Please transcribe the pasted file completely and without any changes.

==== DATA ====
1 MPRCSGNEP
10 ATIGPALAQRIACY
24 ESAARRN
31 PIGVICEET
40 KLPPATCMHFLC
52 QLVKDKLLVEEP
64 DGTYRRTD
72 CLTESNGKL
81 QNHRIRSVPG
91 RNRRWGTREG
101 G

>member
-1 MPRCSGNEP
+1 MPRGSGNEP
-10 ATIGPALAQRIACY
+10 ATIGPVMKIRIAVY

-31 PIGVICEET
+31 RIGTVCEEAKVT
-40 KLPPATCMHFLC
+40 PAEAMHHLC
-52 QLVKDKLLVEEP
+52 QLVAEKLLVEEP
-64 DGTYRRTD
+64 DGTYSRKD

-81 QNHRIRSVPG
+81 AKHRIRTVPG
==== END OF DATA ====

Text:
1 MPRCSGNEP
10 ATIGPALAQRIACY
24 ESAARRN
31 PIGVICEET
40 KLPPATCMHFLC
52 QLVKDKLLVEEP
64 DGTYRRTD
72 CLTESNGKL
81 QNHRIRSVPG
91 RNRRWGTREG
101 G

>member
-1 MPRCSGNEP
+1 MPRGSGNEP
-10 ATIGPALAQRIACY
+10 ATIGPVMKIRIAVY

-31 PIGVICEET
+31 RIGTVCEEAKVT
-40 KLPPATCMHFLC
+40 PAEAMHHLC
-52 QLVKDKLLVEEP
+52 QLVAEKLLVEEP
-64 DGTYRRTD
+64 DGTYSRKD

-81 QNHRIRSVPG
+81 AKHRIRTVPG